Use Data to Influence Student Behavior

Though they come from vastly different disciplines, the new members of the Experimental Teaching and Learning Analytics at Northwestern workgroup (ETLAN) who met for the first time on October 3rd are united by an interest in creating actionable insights made possible when the data generated by students and instructors are tracked, analyzed, and contextualized.

Now in its second year, ETLAN brings together faculty, graduate students, instructors, and student advisers from different schools across Northwestern. Their numbers are growing, from 12 last year to this year’s 45; currently 8 schools are represented. They meet to discuss how data from Canvas and other sources can be leveraged to improve teaching and learning outcomes. The focal point of Northwestern’s learning analytics activity is to add to the community’s collective knowledge and to turn interests and questions into development projects that help faculty meet their individual goals and perhaps become tools that can be used by a wider group of instructors.

The kickoff meeting in the Northwestern Library’s Ver Steeg lounge was an opportunity for the new members to not only meet the IT Services and Support staff who coordinate the group and its projects, but to also share their ideas and interests with one another. Among the analytics interests identified by the participants are: data-based course redesign; natural language processing and discussion forum metrics; peer review of course work; student advising dashboards; gamification as incentive; accessibility and privacy; and workload assessment.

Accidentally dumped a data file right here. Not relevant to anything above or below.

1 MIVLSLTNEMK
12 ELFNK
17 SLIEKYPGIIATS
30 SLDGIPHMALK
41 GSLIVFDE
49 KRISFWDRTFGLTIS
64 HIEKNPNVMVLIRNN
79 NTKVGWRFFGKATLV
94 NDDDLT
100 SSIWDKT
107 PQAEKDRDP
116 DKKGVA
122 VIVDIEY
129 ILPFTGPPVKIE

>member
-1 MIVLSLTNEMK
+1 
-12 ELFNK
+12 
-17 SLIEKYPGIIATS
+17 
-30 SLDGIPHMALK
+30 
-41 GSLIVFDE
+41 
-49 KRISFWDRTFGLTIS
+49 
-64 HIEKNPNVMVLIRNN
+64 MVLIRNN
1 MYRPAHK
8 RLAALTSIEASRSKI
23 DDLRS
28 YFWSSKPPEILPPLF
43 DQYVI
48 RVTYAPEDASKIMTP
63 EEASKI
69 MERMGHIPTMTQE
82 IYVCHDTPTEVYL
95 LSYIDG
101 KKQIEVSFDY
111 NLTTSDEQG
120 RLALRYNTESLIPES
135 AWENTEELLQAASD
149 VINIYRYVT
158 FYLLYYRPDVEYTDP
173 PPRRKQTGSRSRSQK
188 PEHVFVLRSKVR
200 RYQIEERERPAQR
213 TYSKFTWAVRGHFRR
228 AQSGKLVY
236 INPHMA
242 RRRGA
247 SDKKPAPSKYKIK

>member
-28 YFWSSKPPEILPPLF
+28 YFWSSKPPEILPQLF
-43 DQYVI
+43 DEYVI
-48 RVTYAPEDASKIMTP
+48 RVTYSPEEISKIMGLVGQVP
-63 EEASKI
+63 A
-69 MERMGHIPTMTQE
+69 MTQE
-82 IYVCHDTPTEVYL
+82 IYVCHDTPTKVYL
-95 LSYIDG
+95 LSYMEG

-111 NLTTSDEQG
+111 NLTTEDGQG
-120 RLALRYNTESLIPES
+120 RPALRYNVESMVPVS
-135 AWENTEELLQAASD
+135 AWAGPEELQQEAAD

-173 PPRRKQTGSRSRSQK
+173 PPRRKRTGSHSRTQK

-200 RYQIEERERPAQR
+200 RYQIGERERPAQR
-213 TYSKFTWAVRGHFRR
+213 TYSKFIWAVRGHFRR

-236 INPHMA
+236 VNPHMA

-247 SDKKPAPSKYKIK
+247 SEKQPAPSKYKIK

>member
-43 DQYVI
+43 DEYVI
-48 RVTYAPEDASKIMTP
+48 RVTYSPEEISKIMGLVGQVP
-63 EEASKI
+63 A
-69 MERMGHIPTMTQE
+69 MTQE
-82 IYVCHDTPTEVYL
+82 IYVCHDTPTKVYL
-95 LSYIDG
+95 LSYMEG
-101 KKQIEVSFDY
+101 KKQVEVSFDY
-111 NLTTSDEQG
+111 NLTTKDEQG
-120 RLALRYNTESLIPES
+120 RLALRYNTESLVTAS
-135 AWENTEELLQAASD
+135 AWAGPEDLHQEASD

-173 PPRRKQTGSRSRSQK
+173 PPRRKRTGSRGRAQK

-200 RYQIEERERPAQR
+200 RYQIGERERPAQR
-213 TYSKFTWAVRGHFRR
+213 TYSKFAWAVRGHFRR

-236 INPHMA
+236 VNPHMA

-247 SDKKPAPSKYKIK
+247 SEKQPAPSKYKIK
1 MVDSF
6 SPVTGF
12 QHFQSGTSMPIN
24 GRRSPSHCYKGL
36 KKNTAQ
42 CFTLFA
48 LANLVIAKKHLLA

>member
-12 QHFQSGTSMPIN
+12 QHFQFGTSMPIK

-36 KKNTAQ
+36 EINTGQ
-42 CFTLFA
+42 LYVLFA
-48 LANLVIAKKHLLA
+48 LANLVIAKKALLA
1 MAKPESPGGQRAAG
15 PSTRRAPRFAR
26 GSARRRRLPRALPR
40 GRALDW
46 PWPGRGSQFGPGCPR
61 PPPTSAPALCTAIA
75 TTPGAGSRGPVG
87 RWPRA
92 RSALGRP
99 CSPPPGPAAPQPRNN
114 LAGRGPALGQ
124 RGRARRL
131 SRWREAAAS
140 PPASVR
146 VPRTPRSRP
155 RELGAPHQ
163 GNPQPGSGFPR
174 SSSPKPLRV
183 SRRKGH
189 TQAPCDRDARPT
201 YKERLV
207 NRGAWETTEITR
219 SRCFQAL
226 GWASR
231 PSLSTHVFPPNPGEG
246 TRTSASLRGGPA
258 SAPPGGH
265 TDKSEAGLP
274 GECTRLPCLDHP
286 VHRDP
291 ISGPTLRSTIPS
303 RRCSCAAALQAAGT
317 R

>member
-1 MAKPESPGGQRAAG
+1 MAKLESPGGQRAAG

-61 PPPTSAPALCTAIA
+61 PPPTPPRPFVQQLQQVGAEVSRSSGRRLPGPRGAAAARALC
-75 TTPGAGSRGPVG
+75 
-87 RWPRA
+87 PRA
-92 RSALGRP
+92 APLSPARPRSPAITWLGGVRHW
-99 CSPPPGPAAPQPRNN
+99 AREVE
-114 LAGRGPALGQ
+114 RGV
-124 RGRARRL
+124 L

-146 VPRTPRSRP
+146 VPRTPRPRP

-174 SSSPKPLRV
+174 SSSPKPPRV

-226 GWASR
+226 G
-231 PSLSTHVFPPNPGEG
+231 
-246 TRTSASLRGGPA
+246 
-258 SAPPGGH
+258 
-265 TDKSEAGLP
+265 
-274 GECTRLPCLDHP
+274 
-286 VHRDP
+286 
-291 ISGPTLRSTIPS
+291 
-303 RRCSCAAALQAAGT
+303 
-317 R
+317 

Software Architect Bill Parod was the first to address the group to get ideas flowing for projects in the coming year. His talk addressed the collaborations the group took on in the past and the results of that work. The attendees were clearly taken with a project from last year with Tom Collinger of Medill that helped the program directors determine that higher CTEC (student evaluation) ratings were correlated with courses that had more assignments; they found, as well, that students with the highest grades also spend the most time on discussion boards for both online and on campus courses.

“I think the group will provide a great opportunity to start university wide conversations about practical uses of analytics,” said Jessica Masnbach, Learning Designer at the School of Professional Studies. “The ETLAN group will allow people who have already started projects about analytics and people who want to start projects on analytics to support each other through idea and knowledge sharing, and working together to move projects forward.” 

“I very much enjoyed the ETLAN meeting. I am a new student and it’s a great platform to interact with people from the different schools,” said McCormick Master of Engineering Management student Meenu Satiya.

For more information about the group and how to join it, please visit the page.